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Here’s how healthcare can reduce its carbon footprint

Climate change and pollution are endangering the lives and livelihoods of hundreds of millions of people around the world, often impacting the most vulnerable communities

By: EBR - Posted: Tuesday, October 25, 2022

Collaboration is vital to drive sustainable change and deliver on the Paris Agreement climate goals, especially in a complex sector like healthcare.
Collaboration is vital to drive sustainable change and deliver on the Paris Agreement climate goals, especially in a complex sector like healthcare.

by Robert Metzke*

Climate change and pollution are endangering the lives and livelihoods of hundreds of millions of people around the world, often impacting the most vulnerable communities. At this year’s 77th UN General Assembly, its President Csaba Korosi said in his closing remarks: “Climate change is gradually destroying us … Yet, some of us still seem not convinced that growing our economies can be balanced with limiting emissions and preserving biodiversity.”

Back in 2015 the Lancet Commission stated that,“Tackling climate change could be the greatest global health opportunity of the 21st century". And according to the US-based CDC (Centers for Disease Control and Prevention), climate impacts such as increasing temperatures, extreme weather and rising CO2 levels affect a wide range of health outcomes.

Fortunately, health leaders acknowledge this, as well as the vital role sustainability plays in pursuing long-term population health goals.

Working together to tackle today’s healthcare challenges

On a global average basis, healthcare systems account for over 4% of global CO2 emissions. For most industrialized nations, that figure is closer to 10% of national emissions. That is more than the aviation or shipping sectors. As an industry, which includes health technology companies, healthcare systems and other stakeholders, we have a responsibility to act. It is time to extend the principle of “first, do no harm” – the very foundation of healthcare – to the planet.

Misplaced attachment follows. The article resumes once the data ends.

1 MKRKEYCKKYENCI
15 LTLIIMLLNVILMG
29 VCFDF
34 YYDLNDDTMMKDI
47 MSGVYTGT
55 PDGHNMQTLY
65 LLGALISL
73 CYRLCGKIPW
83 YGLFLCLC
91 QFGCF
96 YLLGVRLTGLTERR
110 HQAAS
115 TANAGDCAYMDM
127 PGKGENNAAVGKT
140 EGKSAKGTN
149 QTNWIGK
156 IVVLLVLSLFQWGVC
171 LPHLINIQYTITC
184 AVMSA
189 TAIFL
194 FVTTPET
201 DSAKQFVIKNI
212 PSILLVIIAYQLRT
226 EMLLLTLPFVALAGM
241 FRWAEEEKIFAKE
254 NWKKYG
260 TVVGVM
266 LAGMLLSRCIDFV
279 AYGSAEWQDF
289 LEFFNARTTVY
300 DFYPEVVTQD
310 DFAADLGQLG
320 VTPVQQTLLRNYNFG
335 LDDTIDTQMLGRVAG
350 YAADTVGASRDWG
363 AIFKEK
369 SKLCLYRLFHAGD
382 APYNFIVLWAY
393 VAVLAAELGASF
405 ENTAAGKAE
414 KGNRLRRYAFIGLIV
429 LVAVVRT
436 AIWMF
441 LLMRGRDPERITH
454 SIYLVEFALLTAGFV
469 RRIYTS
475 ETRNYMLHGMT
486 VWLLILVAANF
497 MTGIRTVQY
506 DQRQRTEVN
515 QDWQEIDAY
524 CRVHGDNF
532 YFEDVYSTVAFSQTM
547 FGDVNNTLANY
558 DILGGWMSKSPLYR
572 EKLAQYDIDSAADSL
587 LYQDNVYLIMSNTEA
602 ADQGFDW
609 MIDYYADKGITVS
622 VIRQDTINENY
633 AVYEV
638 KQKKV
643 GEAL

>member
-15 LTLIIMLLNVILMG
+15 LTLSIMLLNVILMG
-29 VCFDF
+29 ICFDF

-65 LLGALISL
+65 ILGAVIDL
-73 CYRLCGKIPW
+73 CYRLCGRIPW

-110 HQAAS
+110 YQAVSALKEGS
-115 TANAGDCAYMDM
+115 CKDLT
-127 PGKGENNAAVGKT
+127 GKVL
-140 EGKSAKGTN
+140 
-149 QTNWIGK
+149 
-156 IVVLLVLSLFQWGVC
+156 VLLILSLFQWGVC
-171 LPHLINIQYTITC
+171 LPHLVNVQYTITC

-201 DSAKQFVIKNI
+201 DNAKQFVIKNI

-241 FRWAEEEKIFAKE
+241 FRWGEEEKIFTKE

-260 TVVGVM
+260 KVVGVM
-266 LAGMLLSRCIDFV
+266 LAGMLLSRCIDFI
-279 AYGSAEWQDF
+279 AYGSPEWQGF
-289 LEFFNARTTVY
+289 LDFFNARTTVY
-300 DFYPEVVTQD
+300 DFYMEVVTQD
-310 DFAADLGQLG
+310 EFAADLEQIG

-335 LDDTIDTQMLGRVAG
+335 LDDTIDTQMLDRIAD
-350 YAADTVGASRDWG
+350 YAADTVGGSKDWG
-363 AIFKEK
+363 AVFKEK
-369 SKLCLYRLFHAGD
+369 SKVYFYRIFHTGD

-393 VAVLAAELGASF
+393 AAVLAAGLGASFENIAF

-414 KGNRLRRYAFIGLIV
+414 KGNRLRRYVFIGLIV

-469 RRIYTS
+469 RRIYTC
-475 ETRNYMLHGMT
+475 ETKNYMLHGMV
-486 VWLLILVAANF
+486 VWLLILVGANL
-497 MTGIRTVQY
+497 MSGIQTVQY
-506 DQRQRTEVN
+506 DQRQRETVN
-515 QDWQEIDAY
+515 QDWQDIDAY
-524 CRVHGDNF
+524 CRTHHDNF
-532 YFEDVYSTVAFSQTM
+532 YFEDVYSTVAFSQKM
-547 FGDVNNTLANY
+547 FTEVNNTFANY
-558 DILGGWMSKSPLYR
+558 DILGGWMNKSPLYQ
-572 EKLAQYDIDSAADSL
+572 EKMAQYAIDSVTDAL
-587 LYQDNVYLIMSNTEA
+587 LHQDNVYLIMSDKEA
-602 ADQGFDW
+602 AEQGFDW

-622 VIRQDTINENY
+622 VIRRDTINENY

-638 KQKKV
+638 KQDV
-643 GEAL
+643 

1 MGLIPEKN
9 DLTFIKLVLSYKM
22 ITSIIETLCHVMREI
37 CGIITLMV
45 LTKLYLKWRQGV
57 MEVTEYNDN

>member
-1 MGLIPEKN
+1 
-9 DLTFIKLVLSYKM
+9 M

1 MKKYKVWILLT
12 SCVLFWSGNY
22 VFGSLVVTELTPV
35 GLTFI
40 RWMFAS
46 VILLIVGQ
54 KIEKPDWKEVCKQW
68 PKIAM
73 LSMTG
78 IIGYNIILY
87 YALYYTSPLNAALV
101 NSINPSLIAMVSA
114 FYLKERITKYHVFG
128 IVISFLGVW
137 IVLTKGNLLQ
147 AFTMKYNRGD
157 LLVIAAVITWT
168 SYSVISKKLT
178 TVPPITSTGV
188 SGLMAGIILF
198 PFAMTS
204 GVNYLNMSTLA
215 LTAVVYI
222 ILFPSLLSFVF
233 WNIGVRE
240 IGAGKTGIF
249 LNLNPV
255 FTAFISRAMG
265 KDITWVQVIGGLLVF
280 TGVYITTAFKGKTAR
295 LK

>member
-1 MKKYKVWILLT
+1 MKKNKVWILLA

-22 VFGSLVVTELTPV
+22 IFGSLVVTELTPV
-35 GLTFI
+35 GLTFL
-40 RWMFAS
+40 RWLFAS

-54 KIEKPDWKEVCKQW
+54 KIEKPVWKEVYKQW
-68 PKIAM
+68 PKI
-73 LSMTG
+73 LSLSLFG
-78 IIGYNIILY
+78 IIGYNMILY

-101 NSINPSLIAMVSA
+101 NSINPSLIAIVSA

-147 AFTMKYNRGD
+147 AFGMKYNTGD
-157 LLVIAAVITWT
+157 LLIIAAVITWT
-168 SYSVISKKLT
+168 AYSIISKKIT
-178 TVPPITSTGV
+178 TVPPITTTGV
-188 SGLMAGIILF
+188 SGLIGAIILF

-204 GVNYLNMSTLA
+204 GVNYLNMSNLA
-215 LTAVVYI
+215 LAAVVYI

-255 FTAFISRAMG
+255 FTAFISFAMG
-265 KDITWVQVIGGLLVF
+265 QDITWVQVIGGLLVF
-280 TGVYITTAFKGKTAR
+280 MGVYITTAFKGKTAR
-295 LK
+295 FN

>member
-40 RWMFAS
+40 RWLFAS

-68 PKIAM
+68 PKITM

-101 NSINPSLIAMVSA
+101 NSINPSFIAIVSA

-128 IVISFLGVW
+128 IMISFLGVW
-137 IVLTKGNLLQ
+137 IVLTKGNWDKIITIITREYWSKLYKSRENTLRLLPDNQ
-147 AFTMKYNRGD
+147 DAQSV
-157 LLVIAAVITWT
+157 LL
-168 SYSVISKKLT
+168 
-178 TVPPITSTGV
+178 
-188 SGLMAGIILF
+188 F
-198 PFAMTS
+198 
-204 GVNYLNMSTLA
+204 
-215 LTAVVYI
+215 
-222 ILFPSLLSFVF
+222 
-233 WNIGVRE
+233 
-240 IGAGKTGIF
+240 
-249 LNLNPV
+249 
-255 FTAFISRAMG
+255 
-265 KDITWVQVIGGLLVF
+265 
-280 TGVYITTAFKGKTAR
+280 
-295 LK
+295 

The good news is there is a lot we can do to improve things, here and now, together. Collaboration is vital to drive sustainable change and deliver on the Paris Agreement climate goals, especially in a complex sector like healthcare. By working together with customers, peers and partners across the value chain, we can help reduce our collective carbon footprint – and so leave a healthier planet, and a more resilient and sustainable healthcare industry, for future generations.

So, what are some of the strategies that health systems can adopt to help achieve these goals?

Reduce direct power consumption – renewables and energy efficiency

Hospitals have the highest energy intensity of all publicly funded buildings and emit 2.5 times more greenhouse gases than commercial buildings. Therefore, switching to renewable energy can have a major impact. In this area, partnering with peers can make an enormous difference by offering the necessary scale. Philips, for example, has secured its renewable electricity supply in Europe through consortium-led power purchase agreements.

The energy consumption of medical equipment is another area with great potential impact for large-scale, energy-intensive operations like hospitals. Industry initiatives as part of European trade association COCIR, for example, are helping to improve the energy efficiency and material efficiency of medical imaging equipment.

EcoDesigning imaging equipment to increase energy efficiency is a powerful lever to reduce emissions and address rising operational energy costs for care providers. As part of the EU Green Public Criteria for medical devices, COCIR has developed methodologies to provide purchasers with the information they need to calculate running costs and to select the best equipment for their needs.

Reduce indirect emissions through sustainable use of materials and circular economy